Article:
By Suzanne E. Vazquez | US Immigration Attorney
Posted: October 12, 2013
Generally a foreign national (FN) who marries a United States Citizen (USC) and obtains their immigrant visa before they have been married 2 years will receive conditional permanent residence valid only for 2 years. Conditions on residence can be removed either jointly or by waiver of the joint filing requirement.
JOINTLY FILED ROC
A conditional resident (CR) is expected to remove the conditions jointly with their spouse during the 90 day window prior to the expiration of their conditional residence. The form I-751 is utilized and signed by both the CR and USC and evidence supporting their shared life since the time of approval of conditional resident status should be submitted.
If you are late filing you must explain why and ask the Immigration service to accept your late jointly filed ROC. Failure to do so could cause termination of the CR status and a Notice to Appear (NTA) in Immigration court to issue.
Step-children of the USC who immigrated at the same time with the CR or within 90 days are included with their parent in a single I-751 application and need only pay a separate biometrics fee. However, if the children immigrated more than 90 days after their parent, they will need to file a separate I-751 petition.
A well put together filing can be reviewed by the Immigration service center and approved in less than a year (generally 3-6 months) without the need for an interview.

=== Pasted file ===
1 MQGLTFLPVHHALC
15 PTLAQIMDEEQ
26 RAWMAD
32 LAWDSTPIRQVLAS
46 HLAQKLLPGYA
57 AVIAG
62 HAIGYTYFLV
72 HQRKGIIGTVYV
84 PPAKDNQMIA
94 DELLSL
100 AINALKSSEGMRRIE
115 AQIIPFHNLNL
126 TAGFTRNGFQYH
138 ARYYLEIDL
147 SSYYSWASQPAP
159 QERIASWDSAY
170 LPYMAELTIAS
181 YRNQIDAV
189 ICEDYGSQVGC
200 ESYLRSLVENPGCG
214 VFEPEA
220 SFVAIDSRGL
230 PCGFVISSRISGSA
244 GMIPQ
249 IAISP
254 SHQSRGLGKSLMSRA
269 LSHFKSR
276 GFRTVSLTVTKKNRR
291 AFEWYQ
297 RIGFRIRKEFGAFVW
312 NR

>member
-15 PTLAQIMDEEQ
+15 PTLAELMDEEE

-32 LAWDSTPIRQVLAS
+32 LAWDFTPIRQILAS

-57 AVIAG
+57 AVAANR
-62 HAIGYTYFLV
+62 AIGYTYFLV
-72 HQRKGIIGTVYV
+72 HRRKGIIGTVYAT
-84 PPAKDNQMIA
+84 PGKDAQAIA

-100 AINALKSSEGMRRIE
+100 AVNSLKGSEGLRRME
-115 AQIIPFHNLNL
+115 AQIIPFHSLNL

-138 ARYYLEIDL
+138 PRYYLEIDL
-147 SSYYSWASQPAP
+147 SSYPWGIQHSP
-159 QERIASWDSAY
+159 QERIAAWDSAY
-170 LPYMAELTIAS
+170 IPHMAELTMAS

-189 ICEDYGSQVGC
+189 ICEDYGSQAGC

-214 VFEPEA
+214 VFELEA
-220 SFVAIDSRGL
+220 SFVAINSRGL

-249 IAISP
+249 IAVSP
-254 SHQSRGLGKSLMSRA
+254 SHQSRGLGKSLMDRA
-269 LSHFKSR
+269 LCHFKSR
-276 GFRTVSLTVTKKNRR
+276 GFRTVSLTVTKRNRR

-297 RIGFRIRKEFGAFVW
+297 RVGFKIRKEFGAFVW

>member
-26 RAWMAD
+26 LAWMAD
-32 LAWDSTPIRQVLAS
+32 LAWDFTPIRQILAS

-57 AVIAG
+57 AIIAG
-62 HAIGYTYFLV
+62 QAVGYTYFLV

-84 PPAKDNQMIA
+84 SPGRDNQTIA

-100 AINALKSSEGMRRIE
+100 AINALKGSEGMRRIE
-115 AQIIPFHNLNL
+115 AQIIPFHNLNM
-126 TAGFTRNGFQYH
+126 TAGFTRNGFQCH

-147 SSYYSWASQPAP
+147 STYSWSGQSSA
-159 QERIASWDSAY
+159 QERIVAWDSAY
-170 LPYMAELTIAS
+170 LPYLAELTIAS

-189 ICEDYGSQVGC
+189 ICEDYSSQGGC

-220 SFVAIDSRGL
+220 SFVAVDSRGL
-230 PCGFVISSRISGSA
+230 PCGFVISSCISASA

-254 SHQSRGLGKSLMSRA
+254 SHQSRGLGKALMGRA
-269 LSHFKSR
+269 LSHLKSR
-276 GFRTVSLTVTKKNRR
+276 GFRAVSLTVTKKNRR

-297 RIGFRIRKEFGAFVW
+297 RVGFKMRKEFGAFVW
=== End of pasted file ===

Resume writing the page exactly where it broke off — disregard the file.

However, a deficient or sloppy submission may result in a request for evidence, referral to the local immigration office for an interview or investigation and lengthy delays beyond one year.
WAIVERS OF THE JOINT FILING REQUIREMENT
CAVEAT: If you are unable to file jointly with your spouse you should, at a minimum, pay a consult fee to a specialized immigration attorney for a careful screening of your case before you do anything on your own. I would also advise you do not go to any corresponding interview without a good immigration lawyer. If you withdraw your petition, you will not be able to have an Immigration Judge review it!
There are 3 different grounds for not filing jointly with your spouse. You should apply under each and every ground that applies to your situation. If you only select one ground and Immigration denies your petition and places you in removal (deportation) proceedings, you would need to seek a continuance from the Immigration Judge to re-file your I-751 with all grounds you wish to be considered. This little mistake will easily add 1-2 years to the adjudication of your case. In addition, you will pay filing and biometrics fees again.
I will elaborate on each separate ground:
If your joint petition or waiver is denied the Immigration regulations state that you "shall be placed in removal proceedings." This is your chance to have your decision reviewed by an Immigration Judge\ But don't leave it to chance. Be prepared.
You are still entitled to proof of your conditional resident status even from the time USCIS denies/terminates your status up through your deportation proceedings.
Please contact us if you have further questions or need assistance with your case. We will be happy to help you. You may call the office on 407-674-6968 or by email: email@example.com.